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How is EEG neuromeditation different than traditional neurofeedback?

On the surface, these two practices look identical. You place electrodes on the scalp, measure brainwave activity, and provide the person with some form of feedback about what is happening in their brain. Auditory (sound) feedback is generally a specific tone or music that happens when the brainwave patterns shift to the desired state. Visual […]

Written by Editor
December 16th, 2019

On the surface, these two practices look identical. You place electrodes on the scalp, measure brainwave activity, and provide the person with some form of feedback about what is happening in their brain. Auditory (sound) feedback is generally a specific tone or music that happens when the brainwave patterns shift to the desired state. Visual feedback can be on a flat screen or in virtual reality/augmented reality with Healium. Visual feedback typically involves something changing in the visual experience in response to the brainwave patterns. For example, the screen might dim when you are not in the desired brainwave state and it might become brighter when you are in the desired state. Both traditional neurofeedback and EEG NeuroMeditation use these forms of feedback; however, the function and form of the client’s experience for each of these is quite different.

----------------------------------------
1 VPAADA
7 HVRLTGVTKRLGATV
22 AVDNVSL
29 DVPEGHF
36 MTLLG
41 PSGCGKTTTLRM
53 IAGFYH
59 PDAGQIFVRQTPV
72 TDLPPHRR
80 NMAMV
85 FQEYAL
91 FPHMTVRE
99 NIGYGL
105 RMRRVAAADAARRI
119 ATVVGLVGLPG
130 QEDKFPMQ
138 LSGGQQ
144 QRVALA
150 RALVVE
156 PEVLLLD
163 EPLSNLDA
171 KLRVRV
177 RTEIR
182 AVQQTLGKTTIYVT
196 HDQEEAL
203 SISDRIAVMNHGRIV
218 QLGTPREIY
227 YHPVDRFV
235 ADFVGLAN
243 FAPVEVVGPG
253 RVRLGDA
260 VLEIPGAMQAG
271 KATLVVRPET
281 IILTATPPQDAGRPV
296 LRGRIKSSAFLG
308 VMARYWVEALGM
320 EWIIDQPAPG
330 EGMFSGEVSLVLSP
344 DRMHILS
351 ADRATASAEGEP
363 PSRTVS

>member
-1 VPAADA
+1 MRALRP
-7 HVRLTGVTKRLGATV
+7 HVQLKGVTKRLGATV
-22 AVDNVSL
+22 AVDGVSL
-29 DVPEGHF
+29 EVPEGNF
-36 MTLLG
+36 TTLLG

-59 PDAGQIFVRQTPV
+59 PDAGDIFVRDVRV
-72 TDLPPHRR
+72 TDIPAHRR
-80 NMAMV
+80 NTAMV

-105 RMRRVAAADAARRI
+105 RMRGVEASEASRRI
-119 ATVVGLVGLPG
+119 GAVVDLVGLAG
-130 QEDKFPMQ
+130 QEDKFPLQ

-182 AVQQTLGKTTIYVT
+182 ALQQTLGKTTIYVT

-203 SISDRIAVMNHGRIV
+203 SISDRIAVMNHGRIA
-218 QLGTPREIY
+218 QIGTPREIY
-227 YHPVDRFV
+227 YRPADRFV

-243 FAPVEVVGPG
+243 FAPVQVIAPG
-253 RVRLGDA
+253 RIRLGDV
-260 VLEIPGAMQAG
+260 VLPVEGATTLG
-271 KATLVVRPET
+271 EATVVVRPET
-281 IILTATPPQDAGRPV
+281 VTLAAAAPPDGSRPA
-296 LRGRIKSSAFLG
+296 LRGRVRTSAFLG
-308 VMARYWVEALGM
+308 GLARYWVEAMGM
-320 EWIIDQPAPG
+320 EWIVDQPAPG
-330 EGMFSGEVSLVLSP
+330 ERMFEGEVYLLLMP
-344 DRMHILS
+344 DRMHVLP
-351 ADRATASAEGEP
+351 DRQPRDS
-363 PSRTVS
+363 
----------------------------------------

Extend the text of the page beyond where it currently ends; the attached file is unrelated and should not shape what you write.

In traditional neurofeedback, the goal is generally to help shift the brain out of undesirable pattern. For example, someone with ADHD may have an excessive amount of theta brainwave activity in a specific region of the brain. The neurofeedback therapist would place sensors in that exact region and “reward” the person whenever the theta activity drops below a certain level. This is a very individualized process designed to help a person’s brain learn how to move out of its typical, stuck pattern of behaving.

In EEG neuromeditation, the neurofeedback parameters are pre-determined. It is not individualized. We know how the brain should be responding during specific meditation states, so the neurofeedback becomes a tool to help someone identify if and when they are able to enter those states and when they shift into mind-wandering or some other “undesirable” state. It is not about trying to make the brain change a potentially problematic pattern. It is about helping someone to understand their internal state. The neurofeedback, in this case, serves as meditation “training wheels.”

Written by Editor
December 16th, 2019